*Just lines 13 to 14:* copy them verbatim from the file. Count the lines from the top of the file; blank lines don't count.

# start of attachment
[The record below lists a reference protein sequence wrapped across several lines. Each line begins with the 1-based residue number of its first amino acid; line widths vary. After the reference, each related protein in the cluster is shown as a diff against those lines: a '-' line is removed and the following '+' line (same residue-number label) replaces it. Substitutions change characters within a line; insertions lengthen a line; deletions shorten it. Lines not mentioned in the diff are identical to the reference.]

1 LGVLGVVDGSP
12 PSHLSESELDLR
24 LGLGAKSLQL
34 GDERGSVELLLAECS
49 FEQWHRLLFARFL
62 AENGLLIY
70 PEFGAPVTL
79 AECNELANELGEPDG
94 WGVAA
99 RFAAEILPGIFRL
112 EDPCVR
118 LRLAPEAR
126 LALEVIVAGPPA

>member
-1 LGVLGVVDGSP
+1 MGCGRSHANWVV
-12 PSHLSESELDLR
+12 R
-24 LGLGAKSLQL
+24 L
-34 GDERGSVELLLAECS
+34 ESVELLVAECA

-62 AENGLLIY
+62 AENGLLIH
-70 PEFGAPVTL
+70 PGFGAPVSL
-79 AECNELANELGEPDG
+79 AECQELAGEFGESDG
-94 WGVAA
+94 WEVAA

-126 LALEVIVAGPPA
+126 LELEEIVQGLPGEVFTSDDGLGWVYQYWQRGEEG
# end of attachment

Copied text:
118 LRLAPEAR
126 LALEVIVAGPPA